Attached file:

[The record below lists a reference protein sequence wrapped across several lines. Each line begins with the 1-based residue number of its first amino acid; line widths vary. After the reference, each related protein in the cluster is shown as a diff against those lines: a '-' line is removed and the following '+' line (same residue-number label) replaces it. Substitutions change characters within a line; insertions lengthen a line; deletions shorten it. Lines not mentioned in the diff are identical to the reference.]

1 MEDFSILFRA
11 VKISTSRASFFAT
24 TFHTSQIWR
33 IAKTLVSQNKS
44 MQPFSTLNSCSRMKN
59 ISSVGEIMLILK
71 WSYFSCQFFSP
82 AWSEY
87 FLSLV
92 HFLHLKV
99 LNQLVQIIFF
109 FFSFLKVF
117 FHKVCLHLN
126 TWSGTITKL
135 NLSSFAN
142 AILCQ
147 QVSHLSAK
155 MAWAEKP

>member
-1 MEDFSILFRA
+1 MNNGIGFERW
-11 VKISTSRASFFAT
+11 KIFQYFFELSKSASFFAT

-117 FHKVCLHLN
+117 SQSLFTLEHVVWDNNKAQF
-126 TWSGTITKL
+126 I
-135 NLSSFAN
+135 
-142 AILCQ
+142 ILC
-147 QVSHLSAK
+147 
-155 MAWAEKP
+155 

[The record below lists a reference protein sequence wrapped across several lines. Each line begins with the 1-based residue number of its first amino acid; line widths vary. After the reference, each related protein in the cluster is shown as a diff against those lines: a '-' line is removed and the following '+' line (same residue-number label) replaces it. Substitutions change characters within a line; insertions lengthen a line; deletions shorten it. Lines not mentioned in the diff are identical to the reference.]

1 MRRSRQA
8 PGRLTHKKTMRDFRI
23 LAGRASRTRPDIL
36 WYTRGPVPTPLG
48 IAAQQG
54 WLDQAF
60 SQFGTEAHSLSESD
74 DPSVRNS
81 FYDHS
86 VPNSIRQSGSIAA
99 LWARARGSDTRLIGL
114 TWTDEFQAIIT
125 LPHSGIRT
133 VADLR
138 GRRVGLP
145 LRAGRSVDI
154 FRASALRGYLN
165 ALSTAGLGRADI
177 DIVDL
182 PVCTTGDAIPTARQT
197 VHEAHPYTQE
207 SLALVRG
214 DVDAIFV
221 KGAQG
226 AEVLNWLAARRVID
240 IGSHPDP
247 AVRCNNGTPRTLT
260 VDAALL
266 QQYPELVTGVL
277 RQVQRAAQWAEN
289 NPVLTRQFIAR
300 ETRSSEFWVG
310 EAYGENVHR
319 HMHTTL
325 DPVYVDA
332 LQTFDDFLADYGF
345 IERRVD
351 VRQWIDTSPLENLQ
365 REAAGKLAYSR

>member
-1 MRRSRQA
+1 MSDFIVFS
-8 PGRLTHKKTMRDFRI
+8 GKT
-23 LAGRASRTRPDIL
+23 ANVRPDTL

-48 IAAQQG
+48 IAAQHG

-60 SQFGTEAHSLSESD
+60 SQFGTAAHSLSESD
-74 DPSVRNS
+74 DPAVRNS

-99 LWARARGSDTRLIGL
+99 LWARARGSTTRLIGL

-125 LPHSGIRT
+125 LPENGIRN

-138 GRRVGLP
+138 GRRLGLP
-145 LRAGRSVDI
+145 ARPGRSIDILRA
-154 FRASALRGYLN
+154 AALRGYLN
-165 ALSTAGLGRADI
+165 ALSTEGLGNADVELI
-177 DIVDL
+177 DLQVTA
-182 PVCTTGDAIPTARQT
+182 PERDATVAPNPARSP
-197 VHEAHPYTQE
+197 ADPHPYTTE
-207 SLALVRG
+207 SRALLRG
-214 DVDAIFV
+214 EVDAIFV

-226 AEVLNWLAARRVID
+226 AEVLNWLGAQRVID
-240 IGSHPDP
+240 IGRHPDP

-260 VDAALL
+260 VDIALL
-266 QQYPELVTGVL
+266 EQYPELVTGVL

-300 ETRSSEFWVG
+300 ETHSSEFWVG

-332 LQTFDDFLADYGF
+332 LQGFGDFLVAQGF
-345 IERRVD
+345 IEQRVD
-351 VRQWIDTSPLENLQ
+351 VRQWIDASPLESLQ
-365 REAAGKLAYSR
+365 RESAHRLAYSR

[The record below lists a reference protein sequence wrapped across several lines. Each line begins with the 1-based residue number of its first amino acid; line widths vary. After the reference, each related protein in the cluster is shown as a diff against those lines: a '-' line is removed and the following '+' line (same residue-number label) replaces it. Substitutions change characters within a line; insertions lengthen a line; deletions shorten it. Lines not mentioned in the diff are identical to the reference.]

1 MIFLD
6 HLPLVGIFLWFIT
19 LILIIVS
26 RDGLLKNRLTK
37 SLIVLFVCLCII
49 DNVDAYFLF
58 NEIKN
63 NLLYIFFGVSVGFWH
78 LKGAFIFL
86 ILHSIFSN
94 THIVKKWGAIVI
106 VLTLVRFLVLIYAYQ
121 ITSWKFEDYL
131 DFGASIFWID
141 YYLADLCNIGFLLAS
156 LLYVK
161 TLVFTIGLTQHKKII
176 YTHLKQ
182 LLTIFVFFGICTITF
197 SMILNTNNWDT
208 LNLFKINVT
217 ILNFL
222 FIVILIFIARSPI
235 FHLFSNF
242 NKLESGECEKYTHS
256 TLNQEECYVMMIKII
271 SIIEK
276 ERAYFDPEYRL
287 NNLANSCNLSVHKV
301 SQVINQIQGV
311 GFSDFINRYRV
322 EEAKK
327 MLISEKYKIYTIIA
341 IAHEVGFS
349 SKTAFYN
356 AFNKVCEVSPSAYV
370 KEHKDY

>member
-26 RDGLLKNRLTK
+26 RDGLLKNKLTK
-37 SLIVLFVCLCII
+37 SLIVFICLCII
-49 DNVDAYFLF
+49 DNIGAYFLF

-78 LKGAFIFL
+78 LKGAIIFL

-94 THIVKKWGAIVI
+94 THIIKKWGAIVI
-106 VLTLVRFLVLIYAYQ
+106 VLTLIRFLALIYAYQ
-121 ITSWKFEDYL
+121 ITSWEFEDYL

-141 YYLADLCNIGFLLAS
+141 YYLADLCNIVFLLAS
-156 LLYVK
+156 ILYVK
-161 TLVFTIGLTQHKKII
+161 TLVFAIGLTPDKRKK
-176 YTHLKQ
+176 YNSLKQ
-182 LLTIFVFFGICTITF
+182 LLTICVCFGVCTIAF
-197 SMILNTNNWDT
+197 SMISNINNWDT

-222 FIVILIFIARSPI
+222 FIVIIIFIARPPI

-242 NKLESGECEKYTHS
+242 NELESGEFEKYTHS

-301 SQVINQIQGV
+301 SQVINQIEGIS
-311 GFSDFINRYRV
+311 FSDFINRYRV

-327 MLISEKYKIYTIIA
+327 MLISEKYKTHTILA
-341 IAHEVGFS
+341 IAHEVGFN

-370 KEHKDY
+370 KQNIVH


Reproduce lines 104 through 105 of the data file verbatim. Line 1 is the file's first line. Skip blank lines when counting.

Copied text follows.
-182 PVCTTGDAIPTARQT
+182 PERDATVAPNPARSP